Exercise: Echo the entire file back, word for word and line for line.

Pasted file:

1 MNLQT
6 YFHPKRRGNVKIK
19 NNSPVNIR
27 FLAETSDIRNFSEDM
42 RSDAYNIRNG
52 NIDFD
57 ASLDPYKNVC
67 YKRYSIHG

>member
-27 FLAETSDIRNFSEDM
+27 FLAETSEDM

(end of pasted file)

1 MNLQT
6 YFHPKRRGNVKIK
19 NNSPVNIR
27 FLAETSDIRNFSEDM
42 RSDAYNIRNG
52 NIDFD
57 ASLDPYKNVC
67 YKRYSIHG

>member
-27 FLAETSDIRNFSEDM
+27 FLAETSEDM